China and Climate Change Negotiations Fr. Seán McDonagh, SSC

Many Northern countries were critical of the role played by China, India, South Africa and Brazil in the UN Framework Conference on Climate Change (UNFCCC) in Copenhagen in December 2009 . Ed Miliband, the UK’s climate secretary at the time, in an article in The Guardian, accused China of hijacking the Copenhagen summit and “holding the world to ransom” in order to prevent a deal.

 

As one who attended the event, I would place more blame on the U.S. Since the          Kyoto Protocol on climate change was agreed at Kyoto, Japan in December 1997, the U.S. has refused to become involved in any serious effort to reduce greenhouse gases. The U.S. insists that everyone must cut equally at this point in time. They forget that the wealth of the U.S. and northern Europe was based for the past 100 years on intensive use of fossil fuel.  This is why the  UNFCCC talks about  “common but differentiated responsibilities” when it comes to responding to climate change.

 

China has unique problems combating climate change. First, as critics are quick to point out, China is now the world’s largest emitter of carbon dioxide. Secondly, China has surpassed Japan as the second largest economy in the world. Thirdly, China’s foreign exchange reserves, which in 2010 stands at a staggering US$2 trillion, is the highest in the world. Fourthly, China has seen rapid economic growth since the early 1980s, which lifted over 300 million people out of poverty.

 

In response to the above, the Chinese point out that its population is more than four times the population of the U.S.  First of all, it is important to state that China’s per capita greenhouse gas  GHG emissions are a third of the U.S. Secondly, for all the economic gains of the past three decades, China is still a relatively poor country.  It may come as a surprise to many that China’s per capita gross domestic product (GDP) ranks below the top 100 countries in the world.  In terms of social development China is 92end in the list compiled by 2009 Human Development Index of  the UN Development Programme (UNDP).  China argues that it must keep moving along the path of economic growth in order to improve the livelihoods of a further 600 million people, some of whom in 2010, live on less than a dollar a day. China claims that there is no similar level of poverty in the U.S., Europe or Japan, so expecting the Chinese to take the same steps today as countries who have built their wealth on fossil fuel is patently unfair.

 

Speaking during the Tianjin Climate meeting, Xie Zhenhua, China’s top negotiator said that for a country that is still developing, it is unreasonable to expect it to set limits for GHG emissions while rich nations failed to cut their own emissions. He believed that it was unfair for countries with a per capita GDP of $40,000 a year to demand that a country with a mere $3,000 per annum GDP submit to a common GHG reduction regime.[1]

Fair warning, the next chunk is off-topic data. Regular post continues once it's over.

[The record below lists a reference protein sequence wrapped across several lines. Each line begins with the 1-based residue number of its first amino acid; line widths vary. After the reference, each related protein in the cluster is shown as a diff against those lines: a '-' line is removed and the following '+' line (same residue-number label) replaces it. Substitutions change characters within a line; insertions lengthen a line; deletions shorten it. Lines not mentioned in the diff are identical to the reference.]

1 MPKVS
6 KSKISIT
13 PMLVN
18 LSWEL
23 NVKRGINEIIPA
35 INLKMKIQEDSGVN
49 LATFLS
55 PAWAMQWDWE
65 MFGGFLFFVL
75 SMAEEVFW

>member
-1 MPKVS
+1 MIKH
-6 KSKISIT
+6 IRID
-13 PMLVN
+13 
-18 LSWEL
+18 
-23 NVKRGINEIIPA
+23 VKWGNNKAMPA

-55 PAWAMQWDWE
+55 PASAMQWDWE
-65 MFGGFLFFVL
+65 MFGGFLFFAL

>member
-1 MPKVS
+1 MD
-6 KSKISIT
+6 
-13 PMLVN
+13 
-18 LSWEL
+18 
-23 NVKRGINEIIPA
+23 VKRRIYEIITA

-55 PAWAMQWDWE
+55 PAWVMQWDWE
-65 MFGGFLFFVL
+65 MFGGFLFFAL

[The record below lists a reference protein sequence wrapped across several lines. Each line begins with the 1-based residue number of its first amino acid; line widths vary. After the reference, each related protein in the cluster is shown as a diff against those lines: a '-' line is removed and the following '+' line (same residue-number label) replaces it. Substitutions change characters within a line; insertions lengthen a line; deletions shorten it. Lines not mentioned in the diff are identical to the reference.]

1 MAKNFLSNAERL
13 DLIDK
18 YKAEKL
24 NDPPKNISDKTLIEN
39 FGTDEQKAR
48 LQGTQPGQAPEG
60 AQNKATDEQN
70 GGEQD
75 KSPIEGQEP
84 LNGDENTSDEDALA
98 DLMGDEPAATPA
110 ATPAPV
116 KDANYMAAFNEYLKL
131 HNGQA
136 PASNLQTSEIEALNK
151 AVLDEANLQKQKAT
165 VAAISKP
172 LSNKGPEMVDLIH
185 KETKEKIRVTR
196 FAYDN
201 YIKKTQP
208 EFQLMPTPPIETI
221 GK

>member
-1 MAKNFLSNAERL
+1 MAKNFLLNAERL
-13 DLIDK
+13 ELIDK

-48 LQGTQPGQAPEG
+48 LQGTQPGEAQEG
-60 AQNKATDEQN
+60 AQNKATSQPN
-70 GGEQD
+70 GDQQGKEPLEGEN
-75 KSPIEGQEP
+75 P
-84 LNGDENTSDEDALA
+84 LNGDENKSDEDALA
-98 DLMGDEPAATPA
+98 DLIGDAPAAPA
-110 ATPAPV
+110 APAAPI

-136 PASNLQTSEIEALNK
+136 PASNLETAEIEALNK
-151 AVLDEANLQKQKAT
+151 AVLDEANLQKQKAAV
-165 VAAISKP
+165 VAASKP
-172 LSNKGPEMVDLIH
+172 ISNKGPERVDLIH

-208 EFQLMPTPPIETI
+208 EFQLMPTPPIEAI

Furthermore, as the work shop of the world, China is subsidizing other countries’ carbon budget. Zhao Zhogxiu, head of the International School of Business and Economics,  claims that that when a “Made in China” Barbie doll is shipped out, it leaves only one-tenth of its monetary value in China, but three-quarters of its carbon emission budget is picked up by China. So, in fact, the Chinese workshop is now subsidizing other countries which have allowed the manufacturing sector in their own countries to dwindle, because goods are available cheaply from China.[2]

In terms of its energy source, China is also at a disadvantage when compared to richer countries.  The energy supplies of these countries come from very different sources. China, on the other hand, is still very much dependent on coal. In 2008, electricity generated from coal accounted for a massive 75% of China’s power generation capacity.[3] Even though China is investing heavily in clean energy, it still expects coal to provide a significant amount of energy in the next few years. This is why it is keen to develop carbon capture and storage (CCS) technologies. This process could be speeded up if wealthy countries were willing to share new technologies with China.

 

 

 

 

 

 


[1] Clifford Coonan, “Climate change talks in China generate more heat than light,” The Irish Times, October 7, 2010.

[2] Zhao Zhongxiu, “Four Obstacles to a Low-Carbon Economy,” China Today, Our Hopes for Cancun” page 50

[3] Jiao Feng, “Chinese Companies Battle Emissions,” China Today: Our Hope For Cancun, page 37.

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